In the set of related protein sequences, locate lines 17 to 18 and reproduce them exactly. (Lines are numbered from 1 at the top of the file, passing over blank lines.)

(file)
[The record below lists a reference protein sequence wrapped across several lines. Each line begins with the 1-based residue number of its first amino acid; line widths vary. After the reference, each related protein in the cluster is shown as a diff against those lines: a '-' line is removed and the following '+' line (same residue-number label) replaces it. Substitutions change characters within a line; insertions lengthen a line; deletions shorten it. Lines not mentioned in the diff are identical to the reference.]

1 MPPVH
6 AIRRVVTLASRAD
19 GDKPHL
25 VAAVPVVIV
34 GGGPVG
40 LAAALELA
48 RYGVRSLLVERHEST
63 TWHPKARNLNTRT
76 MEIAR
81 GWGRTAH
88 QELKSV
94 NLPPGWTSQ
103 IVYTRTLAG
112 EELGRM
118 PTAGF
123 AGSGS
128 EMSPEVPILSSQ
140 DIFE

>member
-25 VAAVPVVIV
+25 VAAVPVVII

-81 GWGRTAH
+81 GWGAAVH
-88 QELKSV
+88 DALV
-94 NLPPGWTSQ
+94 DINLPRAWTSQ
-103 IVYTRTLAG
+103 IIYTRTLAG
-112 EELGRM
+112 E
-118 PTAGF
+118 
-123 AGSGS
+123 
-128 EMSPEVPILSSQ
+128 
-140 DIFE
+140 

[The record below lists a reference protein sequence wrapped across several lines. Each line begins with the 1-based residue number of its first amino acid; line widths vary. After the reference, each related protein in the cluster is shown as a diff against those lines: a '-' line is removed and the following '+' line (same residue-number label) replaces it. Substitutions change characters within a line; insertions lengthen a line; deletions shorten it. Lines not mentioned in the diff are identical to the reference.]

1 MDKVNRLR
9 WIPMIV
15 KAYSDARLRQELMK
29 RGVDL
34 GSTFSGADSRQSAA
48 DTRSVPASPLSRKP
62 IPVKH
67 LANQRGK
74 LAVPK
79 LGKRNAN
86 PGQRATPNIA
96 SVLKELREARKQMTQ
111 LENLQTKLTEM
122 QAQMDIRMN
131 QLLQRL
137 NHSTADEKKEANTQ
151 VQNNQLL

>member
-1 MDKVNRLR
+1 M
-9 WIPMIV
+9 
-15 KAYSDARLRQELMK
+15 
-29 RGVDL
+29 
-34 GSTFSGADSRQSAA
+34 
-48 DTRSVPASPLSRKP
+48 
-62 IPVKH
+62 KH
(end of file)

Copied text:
123 AGSGS
128 EMSPEVPILSSQ